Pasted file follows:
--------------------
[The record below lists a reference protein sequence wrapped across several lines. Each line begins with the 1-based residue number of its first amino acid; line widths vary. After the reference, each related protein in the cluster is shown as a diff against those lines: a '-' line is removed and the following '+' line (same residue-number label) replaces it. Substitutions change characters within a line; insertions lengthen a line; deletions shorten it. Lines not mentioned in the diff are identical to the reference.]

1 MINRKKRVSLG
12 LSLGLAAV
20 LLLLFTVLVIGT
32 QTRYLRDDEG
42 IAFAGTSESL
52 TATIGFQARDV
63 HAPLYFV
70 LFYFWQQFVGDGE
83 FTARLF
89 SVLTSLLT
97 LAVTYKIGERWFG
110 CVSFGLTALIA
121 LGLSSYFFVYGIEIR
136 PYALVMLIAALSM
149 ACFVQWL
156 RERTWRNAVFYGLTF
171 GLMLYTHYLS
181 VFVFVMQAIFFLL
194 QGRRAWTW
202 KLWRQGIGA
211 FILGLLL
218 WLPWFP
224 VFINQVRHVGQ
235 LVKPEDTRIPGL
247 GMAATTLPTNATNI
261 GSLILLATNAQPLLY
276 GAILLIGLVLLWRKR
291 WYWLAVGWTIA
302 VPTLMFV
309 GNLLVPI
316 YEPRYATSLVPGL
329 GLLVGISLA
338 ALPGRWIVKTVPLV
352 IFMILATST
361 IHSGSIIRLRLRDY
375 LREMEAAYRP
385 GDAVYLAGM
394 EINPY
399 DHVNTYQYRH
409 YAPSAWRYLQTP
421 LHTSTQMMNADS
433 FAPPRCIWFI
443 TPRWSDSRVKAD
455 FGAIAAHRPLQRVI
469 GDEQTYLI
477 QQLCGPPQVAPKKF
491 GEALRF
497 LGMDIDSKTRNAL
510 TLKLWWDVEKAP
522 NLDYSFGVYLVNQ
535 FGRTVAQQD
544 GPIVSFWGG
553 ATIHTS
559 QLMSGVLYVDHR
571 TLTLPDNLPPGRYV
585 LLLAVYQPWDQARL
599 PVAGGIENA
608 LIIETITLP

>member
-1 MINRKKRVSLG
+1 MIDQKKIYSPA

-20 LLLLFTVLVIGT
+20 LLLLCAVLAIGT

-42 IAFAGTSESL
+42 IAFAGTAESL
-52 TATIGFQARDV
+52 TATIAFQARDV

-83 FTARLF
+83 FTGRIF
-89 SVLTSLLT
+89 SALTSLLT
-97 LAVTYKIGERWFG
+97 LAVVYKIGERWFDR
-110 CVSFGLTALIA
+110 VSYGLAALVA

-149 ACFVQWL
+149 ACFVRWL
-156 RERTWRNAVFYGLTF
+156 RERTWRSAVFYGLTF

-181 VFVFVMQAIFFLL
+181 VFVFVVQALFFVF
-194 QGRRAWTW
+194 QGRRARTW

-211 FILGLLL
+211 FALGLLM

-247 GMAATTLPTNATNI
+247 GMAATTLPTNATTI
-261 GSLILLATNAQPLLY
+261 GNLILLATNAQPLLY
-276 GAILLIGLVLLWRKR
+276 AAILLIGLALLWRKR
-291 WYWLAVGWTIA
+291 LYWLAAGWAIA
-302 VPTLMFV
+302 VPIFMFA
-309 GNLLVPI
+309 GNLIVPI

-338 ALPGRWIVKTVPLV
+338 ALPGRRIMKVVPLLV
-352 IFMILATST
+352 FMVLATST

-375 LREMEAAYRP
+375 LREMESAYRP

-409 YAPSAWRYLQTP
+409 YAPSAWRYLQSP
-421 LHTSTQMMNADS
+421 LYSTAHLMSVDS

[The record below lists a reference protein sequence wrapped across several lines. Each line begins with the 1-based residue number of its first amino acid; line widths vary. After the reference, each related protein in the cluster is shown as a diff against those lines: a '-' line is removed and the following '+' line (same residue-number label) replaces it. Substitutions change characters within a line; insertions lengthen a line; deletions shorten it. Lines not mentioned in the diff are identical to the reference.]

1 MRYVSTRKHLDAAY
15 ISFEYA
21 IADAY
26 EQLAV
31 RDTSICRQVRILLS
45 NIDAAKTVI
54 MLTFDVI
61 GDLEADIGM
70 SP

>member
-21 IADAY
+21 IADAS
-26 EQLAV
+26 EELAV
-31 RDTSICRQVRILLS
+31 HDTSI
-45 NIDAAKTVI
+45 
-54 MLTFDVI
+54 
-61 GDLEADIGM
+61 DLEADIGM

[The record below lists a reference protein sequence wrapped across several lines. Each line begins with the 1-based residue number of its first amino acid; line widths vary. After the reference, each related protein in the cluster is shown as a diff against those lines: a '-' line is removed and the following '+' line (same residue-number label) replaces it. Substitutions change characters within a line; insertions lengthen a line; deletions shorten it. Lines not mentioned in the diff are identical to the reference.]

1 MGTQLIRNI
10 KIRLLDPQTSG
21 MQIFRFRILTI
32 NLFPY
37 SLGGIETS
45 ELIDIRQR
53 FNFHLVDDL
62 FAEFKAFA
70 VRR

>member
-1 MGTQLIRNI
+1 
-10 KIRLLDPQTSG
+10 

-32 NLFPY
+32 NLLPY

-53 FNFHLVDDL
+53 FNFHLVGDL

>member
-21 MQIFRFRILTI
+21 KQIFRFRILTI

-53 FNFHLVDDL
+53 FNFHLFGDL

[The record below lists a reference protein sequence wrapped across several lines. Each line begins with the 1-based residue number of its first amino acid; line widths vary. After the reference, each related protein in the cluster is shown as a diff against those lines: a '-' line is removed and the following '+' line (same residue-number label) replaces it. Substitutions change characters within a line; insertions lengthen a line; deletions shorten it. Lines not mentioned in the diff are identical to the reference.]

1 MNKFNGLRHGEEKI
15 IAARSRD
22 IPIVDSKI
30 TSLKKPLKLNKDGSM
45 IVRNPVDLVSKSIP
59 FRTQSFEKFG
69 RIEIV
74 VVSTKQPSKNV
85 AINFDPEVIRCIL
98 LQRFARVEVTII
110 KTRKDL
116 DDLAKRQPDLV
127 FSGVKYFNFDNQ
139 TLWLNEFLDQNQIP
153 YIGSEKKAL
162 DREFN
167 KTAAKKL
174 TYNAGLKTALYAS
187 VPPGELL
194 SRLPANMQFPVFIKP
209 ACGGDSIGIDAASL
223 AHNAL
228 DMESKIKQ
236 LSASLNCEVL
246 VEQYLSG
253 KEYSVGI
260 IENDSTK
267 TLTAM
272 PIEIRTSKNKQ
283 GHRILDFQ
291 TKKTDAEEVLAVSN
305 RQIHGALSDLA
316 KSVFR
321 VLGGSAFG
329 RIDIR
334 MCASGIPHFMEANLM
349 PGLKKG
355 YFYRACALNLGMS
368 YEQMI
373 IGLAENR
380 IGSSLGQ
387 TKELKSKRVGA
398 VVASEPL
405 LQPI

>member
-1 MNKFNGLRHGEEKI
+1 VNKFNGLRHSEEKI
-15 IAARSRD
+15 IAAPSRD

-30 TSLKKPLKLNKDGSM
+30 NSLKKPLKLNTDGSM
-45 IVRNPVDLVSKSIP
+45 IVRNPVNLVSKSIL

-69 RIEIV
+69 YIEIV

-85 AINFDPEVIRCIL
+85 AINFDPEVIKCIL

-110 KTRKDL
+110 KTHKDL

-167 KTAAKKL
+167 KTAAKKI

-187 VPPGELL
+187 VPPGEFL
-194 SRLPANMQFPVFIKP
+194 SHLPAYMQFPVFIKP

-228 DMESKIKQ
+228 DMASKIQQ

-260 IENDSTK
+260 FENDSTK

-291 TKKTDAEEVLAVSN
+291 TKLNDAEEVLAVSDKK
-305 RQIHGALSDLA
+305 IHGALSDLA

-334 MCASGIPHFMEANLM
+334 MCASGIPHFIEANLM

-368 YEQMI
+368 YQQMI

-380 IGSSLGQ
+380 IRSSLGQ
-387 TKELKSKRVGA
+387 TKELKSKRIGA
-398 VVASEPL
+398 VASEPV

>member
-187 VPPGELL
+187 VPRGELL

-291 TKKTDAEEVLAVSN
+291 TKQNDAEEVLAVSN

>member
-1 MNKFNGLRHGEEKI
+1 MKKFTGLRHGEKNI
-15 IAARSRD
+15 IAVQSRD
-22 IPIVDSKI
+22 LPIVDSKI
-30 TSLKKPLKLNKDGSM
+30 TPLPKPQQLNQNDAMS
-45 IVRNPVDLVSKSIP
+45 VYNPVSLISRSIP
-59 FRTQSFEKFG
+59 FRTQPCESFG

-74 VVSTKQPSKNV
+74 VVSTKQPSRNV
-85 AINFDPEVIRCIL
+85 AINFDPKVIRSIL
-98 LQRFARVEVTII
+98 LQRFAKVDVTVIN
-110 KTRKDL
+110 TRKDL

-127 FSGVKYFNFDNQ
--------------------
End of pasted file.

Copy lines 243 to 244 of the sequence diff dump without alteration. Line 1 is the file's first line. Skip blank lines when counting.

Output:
-291 TKKTDAEEVLAVSN
+291 TKQNDAEEVLAVSN